In the past, picks like Season 3’s John Stevens (talented, but way too young) and Season 4’s Scott Savol (his homely looks actually helped him advance–a definite “character”) were clearly contestants the producers didn’t care to have stick around. This year, however, after VFTW’s first Top 12 pick, Kevin Covais (advanced as spoiler/comic relief) was sent home, they made a rather controversial pick in Kellie Pickler. Kellie was clearly a singer of average gifts advanced as a “character”. But, unlike previous picks, she was clearly somebody The Powers That Be wanted to stick around. But, they didn’t really want her to win.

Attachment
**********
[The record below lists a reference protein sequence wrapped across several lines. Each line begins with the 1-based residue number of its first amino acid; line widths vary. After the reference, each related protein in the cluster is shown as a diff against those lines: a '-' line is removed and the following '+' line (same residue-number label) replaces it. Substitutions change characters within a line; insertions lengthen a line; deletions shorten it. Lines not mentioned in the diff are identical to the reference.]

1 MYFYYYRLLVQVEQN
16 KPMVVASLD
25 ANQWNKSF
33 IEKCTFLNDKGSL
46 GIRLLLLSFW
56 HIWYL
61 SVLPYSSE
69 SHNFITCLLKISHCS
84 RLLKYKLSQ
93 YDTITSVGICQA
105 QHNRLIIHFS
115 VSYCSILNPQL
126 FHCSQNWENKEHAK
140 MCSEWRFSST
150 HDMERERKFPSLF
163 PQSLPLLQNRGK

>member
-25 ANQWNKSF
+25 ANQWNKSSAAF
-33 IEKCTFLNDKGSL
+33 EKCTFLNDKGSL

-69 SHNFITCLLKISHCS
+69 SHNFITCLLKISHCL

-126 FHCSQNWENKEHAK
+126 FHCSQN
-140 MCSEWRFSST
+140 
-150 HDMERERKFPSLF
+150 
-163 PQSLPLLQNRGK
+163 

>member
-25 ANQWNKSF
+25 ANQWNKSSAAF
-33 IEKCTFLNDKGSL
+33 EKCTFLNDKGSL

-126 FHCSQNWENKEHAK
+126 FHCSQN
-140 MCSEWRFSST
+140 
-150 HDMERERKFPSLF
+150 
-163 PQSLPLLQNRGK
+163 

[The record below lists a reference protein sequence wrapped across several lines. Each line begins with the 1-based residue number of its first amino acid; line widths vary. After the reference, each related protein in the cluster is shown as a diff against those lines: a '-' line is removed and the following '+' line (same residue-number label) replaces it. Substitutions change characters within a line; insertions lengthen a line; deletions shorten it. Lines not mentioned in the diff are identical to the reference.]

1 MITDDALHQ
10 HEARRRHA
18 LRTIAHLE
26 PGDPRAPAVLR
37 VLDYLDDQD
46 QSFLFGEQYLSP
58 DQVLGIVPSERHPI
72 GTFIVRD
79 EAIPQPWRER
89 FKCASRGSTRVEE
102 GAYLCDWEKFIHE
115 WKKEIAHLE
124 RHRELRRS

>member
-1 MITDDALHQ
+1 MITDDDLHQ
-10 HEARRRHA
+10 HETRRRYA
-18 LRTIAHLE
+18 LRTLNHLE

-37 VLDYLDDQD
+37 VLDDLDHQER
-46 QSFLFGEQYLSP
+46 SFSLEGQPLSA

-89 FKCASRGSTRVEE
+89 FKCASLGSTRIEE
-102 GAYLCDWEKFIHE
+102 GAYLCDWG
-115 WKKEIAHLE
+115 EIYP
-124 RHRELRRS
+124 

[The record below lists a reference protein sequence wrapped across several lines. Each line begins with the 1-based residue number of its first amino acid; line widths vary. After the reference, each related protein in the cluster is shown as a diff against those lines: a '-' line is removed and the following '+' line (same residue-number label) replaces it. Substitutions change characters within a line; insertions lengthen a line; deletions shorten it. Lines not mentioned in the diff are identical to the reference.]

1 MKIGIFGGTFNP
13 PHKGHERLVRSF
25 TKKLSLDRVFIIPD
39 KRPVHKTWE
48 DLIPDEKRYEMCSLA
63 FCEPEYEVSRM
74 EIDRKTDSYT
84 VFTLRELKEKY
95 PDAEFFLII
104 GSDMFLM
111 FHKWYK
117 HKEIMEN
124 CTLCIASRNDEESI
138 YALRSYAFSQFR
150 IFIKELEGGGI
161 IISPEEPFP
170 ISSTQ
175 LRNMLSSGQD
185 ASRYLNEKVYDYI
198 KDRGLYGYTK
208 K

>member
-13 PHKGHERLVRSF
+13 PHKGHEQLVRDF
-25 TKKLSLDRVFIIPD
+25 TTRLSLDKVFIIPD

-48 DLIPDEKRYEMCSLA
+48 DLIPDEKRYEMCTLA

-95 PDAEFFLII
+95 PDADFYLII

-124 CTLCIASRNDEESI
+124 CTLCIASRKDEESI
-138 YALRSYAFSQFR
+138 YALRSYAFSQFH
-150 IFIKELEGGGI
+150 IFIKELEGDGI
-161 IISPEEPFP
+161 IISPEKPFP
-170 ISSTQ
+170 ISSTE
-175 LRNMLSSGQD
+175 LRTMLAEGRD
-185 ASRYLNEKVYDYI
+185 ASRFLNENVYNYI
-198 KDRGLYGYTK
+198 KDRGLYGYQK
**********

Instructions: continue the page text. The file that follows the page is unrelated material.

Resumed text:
VFTW’s latest candidate may be their most controversial yet. This time, the pick appears not to be popular with TPTB. However, the new candidate has proven to be more than a character–he has proven his vocal chops on the Idol stage. Actually, the dilemma VFTW faced for this latest pick, was a Top 5 completely free of dead weight, perhaps for the first time ever. Who to pick from a field of 5 very talented singers?
From the VFTW site: